The second explanation is both strengthened and weakened when saint-heroes do undertake family obligations.  Tom's family makes only a brief appearance at the beginning and plays no further role in the story.  The Lama, by contrast, regards Kim as his son and ends up foregoing nirvana in order to return and bring salvation to Kim as well.  Valjean, of course, acquires an adopted daughter, Cosette.  Cosette is described as the only person he ever loved, and this love is clearly seen as part of his spiritual growth.  Yet at the same time, it is part of his shrinking and becoming more narrow.  Before Valjean finds love, he is a factory owner.  He brings prosperity to a town, funds schools, establishes retirement funds, endows a new wing of the hospital, establishes a pharmacy, and becomes mayor.  He also comforts mourners, pulls carts out of the mud, distributes alms to the poor, gives peasants tips on farming, teaches children to make new toys, and breaks into houses to leave gold pieces.  As mayor, he prevents lawsuits and reconciles enemies.  In short, he makes the world a better place, or at least his little corner of it.  As father of an adoptive daughter, his vision is never so grand.  He is a loving father and gives alms to the poor, but no longer strives to make the world better. (Being a convict on the run and afraid of being found out may play a role too, of course).  As factory owner, he grapples with the terrible dilemma of keeping going all the improvements he has made, or keeping an innocent man from going to prison in his place.  As father, he deals with the much simpler dilemma of protecting his son-in-law or keeping his daughter for himself.  The narrowing of vision is immistakable, but it does not diminish Valjean in his author's eyes.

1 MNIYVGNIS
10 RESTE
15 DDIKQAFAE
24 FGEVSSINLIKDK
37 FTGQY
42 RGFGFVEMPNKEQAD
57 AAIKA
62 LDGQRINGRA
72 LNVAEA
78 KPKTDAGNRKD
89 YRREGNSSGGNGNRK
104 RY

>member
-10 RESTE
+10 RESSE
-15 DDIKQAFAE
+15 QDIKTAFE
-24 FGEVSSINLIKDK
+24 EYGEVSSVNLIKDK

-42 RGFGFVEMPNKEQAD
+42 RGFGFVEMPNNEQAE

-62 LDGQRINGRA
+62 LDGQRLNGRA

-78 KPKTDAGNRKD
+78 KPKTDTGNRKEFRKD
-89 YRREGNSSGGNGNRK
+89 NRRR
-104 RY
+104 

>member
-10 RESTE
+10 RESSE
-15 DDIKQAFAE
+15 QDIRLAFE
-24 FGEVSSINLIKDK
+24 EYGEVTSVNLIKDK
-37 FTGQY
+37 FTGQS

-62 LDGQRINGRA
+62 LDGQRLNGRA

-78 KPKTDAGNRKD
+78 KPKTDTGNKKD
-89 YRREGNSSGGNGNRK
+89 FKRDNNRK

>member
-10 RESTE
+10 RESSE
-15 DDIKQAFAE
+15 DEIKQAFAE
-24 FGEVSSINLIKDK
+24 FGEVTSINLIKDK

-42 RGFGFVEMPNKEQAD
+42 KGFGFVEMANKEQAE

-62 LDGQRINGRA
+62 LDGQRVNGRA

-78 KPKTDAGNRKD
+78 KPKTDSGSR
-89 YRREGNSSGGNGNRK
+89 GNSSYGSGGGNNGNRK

Then there is the matter of Valjean's relationship with Cosette's mother, Fantine.  Fantine is a poor girl who becomes the lover of an unscrupulous man and has a child out of wedlock by him.  When her lover deserts her, the disgrace of her daughter's illegitimacy causes her to leave the child in the care of the innkeeper Thernadier and seek her fortune on her own.  At first, she works in Valjean's factory.  Valjean has women work in a separate shop from men to prevent little incidents of the type Fantine has, and delegates management of the women's shop to a woman to avoid even the appearance of impropriety.  Unfortunately, he chooses a woman manager whose notions of propriety go too far, and who throws Fantine out in the street when she finds out about her past.  Shunned by all respectable society, Fantine is forced into prostitution and is dying of consumption (no doubt brought on by poverty and cold) when Valjean finds her.  He does appear to take a special interest in protecting her.  It is certainly not a carnal interest -- Fantine is dying, after all. But what is the nature of their relationship.  An earlier movie I saw treats it as a tender but chaste love, making Cosette their spiritual daughter.  Other interpretations assume that he is simply protective of Fantine, and later her daughter, because he has inadvertently wronged them.  As for Fantine, there can be little doubt that she is at some level in love with Valjean.  Hers is the love of a woman who has known nothing from men but betrayal and abuse finally meeting a man who can be trusted -- a mixture of hero worship and gratitude at finding a man with no carnal interest in her.  Could their relationship have developed in a more carnal interest if she had been well?  We will never know.  But, once again, if Valjean had taken a wife, he would have experienced the same narrowing of vision that he did upon adopting a daughter.